Gamification in education is a way of increasing trainee engagement by incorporating elements used in game design. IBM discovered that online course completion increased by double digits after badges were introduced with their Digital Badge Program. Taking lessons and studying are terms that make people think of hard work. Think about it, continuing your learning outside of the class is not called home-learning it is called homework. Games and play are terms that make people think of joy. If you can incorporate elements from game design, it will not only help your trainees engage it will make taking your course fun rather than a chore.
- A Quest
- A Trail To Follow
- Scavenger Hunt
- Something to Solve
- Progress Bar
Community & Collaboration
After many colleges were forced to pivot to remote learning, To Hat surveyed about 3,000 trainees. I was surprised to learn that two-thirds of the trainees surveyed said they missed interaction with their professors and peers. One of the greatest tools for engaging trainees is to create opportunities for conversations and connections.
- Study Sessions
- Group Coaching Calls
- Video Conference Tutoring
- Open Forum for Questions
- Places to Chat
- Group Messengers such as Slack or Teams
- Course Hashtags for Social Media
- Group Assignments
- Breakout Sessions
- Collaborative Deliverables – Shared documents
- Individual contribution to a Group Project or Collection
Anytime, Anywhere Learning
In today’s always connected work, we need to make it easy for our trainees to learn from anywhere and at any time. If your trainee is only able to go through the lessons when they are on wi-fi on a desktop or laptop. This significantly limits the time your trainee has to devote to this class. You need to ensure that your course goes where they go and is easy use on any device.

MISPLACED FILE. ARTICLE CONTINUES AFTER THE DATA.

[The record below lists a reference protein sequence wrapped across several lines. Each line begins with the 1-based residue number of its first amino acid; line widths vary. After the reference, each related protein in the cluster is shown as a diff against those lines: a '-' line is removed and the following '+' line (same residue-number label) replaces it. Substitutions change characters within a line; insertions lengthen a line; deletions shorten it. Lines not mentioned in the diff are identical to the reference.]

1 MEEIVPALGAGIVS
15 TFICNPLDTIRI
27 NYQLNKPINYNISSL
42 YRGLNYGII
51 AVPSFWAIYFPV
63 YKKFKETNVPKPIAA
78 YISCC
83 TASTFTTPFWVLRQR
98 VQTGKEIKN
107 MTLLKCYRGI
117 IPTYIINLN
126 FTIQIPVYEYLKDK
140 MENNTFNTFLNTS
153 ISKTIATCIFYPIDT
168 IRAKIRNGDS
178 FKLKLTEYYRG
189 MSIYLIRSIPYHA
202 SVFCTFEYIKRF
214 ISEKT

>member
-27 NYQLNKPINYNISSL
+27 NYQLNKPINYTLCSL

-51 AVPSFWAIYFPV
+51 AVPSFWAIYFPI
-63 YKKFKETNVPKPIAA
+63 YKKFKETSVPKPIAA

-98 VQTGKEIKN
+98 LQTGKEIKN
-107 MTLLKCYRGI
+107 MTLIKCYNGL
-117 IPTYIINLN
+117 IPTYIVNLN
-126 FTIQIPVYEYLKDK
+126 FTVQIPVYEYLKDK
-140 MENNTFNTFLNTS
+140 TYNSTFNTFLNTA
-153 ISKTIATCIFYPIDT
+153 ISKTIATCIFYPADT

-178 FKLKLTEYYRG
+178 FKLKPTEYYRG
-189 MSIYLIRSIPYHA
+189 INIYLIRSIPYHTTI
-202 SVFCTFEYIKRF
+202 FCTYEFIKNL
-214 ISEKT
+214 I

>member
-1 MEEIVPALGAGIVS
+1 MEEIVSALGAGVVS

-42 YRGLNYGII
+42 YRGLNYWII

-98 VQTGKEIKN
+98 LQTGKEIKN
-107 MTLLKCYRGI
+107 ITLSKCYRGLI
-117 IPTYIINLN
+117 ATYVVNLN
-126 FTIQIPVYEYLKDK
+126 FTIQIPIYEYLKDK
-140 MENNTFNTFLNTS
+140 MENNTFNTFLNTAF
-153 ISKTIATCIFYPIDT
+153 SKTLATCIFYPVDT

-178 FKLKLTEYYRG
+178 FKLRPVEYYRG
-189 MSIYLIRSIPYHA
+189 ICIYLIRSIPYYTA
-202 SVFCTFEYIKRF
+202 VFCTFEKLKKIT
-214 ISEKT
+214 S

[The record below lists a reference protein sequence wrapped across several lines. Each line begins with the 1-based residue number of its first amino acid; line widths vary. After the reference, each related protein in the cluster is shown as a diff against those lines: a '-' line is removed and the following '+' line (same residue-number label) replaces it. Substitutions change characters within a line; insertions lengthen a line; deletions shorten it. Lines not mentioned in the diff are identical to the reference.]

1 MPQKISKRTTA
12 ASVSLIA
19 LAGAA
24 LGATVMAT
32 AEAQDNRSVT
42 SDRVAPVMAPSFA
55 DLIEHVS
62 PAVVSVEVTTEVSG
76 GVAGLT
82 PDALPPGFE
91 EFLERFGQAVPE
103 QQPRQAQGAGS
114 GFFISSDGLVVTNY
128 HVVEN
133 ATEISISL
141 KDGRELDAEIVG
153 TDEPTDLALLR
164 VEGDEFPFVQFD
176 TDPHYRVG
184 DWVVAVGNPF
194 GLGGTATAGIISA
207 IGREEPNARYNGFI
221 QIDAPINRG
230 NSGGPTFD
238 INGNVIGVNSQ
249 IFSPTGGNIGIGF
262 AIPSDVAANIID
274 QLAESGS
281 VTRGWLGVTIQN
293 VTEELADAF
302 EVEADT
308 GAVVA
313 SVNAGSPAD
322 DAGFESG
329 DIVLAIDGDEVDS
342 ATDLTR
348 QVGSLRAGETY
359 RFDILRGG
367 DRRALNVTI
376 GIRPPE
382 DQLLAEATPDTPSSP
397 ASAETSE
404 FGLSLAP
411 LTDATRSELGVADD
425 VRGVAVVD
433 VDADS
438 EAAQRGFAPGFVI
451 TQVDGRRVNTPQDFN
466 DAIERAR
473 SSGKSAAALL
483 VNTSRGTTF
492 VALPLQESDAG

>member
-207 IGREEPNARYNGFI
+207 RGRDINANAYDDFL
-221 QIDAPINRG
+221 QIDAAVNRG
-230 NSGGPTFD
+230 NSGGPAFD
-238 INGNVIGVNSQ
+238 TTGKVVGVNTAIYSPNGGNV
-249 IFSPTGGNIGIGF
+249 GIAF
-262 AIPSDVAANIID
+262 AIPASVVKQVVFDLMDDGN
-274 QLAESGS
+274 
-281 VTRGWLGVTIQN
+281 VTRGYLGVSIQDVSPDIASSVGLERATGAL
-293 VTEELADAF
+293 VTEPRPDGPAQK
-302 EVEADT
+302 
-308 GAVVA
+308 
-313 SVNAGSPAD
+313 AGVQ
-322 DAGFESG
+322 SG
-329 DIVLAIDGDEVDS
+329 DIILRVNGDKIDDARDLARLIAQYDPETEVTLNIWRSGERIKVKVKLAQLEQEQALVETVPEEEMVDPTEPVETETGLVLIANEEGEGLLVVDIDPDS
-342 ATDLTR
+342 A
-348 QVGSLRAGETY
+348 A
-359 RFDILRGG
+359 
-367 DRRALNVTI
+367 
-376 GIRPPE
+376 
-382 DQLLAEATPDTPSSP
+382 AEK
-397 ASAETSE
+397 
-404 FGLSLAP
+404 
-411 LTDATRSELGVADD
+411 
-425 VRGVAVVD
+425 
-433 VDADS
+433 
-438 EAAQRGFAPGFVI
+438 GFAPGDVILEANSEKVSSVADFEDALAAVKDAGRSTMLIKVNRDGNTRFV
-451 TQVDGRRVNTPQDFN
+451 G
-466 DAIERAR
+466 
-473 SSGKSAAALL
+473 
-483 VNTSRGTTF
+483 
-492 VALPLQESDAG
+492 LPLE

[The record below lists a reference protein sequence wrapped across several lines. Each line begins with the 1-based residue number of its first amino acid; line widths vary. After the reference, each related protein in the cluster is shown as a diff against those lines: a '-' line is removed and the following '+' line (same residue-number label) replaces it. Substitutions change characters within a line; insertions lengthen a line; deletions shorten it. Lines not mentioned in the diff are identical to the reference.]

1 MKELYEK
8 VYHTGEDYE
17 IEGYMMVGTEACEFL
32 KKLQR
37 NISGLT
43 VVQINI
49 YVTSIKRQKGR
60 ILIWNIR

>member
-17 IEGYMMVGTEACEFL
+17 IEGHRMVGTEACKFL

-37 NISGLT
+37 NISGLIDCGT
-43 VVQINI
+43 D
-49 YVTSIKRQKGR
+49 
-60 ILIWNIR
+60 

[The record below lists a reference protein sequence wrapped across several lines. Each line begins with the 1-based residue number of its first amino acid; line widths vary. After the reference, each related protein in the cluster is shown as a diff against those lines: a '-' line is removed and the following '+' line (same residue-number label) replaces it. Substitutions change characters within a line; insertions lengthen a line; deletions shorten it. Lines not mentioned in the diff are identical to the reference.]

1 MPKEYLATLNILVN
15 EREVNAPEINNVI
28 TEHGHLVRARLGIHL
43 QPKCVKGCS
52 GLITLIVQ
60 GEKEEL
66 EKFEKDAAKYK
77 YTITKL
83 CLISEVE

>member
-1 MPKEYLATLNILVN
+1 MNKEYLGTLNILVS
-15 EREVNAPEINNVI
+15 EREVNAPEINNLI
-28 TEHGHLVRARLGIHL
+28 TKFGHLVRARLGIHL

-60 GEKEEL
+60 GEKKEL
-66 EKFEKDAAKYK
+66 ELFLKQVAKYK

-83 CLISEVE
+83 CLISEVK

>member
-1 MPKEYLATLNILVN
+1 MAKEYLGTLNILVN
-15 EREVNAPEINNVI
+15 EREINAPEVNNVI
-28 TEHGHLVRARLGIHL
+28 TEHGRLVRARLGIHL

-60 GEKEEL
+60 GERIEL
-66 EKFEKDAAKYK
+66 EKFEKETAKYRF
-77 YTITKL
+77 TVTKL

- Make It Mobile Friendly
- Videos and Slides have larger fonts and less text
- Lessons work well in portrait or landscape
- Take It With Them
- Downloadable content
- File sizes are optimized for low bandwidth
- Take Under Not Ideal Situations
- Audio has captioning
- Colors have contrast
- Lessons are Bite-Sized
Organizations have discovered that micro or bite-sized courses increase lesson and course completion by 75%
trainees will remain engaged if they can see a value in taking the time to complete your course. Successful teachers and course creators know that people do not take courses because they want to be a trainee. They purchase or enroll in a course because they want to achieve a specific result. Design your course to ensure you can show transformation and achievement.
- Increases Hiring Value
- New Skills
- Adds To Their Credibility
- Increase in Proficiency
- Addition To Their Portfolio
- Achievement (something to brag about)
Real World Application
One of the items frequently found in a courses review is that the trainee wished there was more on how to apply the lesson to the real world. You can tell them that your course materials will help them but showing them will get more of their attention. Also, material can be easier to understand when it relates to real-life situations.
- Case Studies
- Try It For Yourself
- Real World Projects
- What Would You Do If…?
- What Could They Should Done (Scenario that went badly)?
The next time you are designing lessons for your class remember to define not only what they will learn but also how they can actively engage as well.